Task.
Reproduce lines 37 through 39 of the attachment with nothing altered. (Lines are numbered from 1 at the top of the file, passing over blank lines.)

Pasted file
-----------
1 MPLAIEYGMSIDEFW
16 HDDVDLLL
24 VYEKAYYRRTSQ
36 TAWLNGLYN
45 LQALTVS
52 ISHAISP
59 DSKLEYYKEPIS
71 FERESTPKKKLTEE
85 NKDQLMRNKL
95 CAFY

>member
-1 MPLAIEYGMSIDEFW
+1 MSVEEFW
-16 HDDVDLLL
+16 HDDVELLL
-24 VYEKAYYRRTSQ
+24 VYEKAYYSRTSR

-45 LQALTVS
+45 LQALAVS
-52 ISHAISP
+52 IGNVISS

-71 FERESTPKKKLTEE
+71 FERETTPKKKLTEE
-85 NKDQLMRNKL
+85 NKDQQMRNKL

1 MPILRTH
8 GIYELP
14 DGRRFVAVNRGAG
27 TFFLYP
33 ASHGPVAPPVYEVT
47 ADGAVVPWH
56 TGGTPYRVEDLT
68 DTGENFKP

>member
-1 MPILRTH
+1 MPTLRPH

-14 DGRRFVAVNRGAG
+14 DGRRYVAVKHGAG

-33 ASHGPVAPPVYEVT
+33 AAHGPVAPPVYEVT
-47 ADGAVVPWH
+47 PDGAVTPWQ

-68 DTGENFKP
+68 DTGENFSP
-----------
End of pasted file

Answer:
-14 DGRRFVAVNRGAG
+14 DGRRYVAVKHGAG

-33 ASHGPVAPPVYEVT